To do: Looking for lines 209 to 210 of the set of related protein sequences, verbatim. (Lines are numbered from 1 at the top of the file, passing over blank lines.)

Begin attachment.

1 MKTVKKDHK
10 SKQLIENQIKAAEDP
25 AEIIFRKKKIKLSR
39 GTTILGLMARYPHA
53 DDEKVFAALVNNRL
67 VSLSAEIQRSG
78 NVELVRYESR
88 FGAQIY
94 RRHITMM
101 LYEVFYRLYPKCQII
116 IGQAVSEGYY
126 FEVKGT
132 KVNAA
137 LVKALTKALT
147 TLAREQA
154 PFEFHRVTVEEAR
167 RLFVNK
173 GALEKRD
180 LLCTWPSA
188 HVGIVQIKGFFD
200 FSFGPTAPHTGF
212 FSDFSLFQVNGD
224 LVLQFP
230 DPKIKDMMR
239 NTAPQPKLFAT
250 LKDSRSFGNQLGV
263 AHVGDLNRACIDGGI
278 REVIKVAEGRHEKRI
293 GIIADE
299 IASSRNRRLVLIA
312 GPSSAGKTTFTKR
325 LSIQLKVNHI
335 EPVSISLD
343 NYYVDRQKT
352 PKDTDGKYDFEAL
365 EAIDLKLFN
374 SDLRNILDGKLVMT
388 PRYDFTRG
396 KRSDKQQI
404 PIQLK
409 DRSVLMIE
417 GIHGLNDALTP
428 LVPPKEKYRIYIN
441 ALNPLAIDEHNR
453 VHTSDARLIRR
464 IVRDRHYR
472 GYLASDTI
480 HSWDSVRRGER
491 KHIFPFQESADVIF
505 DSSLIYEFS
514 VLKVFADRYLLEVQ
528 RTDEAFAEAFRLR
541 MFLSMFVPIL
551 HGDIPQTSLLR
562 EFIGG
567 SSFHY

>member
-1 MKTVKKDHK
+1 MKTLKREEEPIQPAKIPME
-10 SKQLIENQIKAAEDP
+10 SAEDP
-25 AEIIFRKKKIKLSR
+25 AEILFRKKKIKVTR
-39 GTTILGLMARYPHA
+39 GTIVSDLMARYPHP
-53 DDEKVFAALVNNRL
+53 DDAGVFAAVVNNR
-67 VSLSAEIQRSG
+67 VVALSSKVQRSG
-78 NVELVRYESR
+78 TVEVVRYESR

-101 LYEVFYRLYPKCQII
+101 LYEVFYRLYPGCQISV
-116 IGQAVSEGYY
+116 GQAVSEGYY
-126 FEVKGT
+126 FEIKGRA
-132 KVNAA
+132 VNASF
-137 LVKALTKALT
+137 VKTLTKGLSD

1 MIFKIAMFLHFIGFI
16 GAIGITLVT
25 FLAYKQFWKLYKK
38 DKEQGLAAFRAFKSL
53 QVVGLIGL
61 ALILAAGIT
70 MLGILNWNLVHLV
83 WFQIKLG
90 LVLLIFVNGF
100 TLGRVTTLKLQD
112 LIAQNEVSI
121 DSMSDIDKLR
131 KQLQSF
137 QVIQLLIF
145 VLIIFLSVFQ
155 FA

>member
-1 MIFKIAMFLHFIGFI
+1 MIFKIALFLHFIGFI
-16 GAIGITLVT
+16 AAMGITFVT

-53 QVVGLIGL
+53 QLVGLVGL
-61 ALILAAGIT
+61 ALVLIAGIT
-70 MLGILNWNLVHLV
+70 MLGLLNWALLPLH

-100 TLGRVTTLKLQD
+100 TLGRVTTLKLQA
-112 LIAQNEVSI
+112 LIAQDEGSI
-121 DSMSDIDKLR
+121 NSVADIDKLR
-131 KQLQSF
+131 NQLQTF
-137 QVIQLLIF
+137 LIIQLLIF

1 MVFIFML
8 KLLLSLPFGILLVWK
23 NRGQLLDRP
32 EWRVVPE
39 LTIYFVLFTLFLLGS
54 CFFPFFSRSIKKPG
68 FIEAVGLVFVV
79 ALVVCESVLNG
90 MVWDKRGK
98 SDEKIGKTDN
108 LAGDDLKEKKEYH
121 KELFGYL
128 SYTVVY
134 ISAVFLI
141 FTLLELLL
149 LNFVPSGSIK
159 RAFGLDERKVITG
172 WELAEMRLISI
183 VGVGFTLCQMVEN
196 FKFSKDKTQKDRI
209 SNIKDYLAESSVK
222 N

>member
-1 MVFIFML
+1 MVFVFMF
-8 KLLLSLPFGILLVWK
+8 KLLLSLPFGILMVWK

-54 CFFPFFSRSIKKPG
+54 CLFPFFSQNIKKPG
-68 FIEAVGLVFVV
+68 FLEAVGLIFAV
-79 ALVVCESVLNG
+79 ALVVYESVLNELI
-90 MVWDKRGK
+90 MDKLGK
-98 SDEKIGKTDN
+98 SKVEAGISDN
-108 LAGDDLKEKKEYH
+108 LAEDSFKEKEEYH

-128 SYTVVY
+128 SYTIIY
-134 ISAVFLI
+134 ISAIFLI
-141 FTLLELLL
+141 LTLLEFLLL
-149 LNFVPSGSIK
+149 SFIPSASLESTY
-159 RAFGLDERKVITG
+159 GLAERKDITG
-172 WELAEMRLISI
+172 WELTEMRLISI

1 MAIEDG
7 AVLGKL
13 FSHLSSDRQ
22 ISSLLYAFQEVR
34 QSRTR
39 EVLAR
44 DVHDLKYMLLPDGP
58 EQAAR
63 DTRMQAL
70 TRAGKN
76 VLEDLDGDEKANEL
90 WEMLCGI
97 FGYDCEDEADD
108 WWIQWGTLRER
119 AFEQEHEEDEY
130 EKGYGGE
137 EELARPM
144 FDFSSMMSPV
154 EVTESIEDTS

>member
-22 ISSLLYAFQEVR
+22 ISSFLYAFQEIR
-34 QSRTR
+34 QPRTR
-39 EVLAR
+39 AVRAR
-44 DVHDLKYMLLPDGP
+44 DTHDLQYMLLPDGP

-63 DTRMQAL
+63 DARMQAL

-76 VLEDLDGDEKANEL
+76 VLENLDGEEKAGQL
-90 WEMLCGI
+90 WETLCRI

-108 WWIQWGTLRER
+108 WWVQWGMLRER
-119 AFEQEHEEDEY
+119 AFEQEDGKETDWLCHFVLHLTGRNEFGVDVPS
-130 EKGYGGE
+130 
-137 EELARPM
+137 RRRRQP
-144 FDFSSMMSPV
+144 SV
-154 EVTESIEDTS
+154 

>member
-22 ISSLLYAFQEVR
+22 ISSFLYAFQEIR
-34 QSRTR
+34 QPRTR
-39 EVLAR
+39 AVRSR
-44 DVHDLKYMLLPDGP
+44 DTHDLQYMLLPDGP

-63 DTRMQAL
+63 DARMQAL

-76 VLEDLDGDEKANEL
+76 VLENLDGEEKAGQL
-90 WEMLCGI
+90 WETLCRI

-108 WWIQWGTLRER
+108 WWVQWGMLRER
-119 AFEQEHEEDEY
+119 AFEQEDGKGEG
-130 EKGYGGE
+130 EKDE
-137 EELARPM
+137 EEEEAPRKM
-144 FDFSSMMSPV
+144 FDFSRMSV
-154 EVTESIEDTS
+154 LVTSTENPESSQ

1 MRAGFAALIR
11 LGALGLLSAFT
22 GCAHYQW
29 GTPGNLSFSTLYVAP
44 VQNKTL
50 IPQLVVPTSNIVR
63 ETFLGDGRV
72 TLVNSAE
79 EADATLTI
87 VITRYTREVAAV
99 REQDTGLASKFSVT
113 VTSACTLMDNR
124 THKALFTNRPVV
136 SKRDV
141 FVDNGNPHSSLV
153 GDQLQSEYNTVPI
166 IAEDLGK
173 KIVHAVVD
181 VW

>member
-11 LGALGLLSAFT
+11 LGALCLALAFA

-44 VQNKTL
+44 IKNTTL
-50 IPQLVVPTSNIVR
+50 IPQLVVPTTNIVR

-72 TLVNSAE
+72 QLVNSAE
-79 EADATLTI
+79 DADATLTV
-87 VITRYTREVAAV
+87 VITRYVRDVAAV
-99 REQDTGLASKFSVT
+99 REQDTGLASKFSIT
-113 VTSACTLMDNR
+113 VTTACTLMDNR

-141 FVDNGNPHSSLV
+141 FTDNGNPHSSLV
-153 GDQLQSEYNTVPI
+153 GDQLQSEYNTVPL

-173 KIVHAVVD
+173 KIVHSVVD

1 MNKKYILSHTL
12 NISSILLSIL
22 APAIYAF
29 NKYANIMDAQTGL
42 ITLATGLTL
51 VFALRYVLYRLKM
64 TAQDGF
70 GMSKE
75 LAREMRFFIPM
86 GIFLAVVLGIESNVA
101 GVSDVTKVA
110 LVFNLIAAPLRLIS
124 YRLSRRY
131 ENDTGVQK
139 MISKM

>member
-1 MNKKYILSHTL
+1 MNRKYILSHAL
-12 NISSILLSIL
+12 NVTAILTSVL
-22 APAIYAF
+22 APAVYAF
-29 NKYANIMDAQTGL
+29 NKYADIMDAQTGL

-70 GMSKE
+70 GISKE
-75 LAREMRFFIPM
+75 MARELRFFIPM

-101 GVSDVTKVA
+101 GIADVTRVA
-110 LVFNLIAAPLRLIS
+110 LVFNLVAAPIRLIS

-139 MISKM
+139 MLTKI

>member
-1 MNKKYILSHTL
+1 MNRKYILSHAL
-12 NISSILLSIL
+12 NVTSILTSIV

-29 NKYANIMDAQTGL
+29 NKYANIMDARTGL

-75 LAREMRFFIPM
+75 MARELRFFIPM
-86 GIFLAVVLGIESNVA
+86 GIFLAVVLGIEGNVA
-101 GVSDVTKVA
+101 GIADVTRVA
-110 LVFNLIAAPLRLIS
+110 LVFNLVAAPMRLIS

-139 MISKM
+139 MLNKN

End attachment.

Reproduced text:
+130 
-137 EELARPM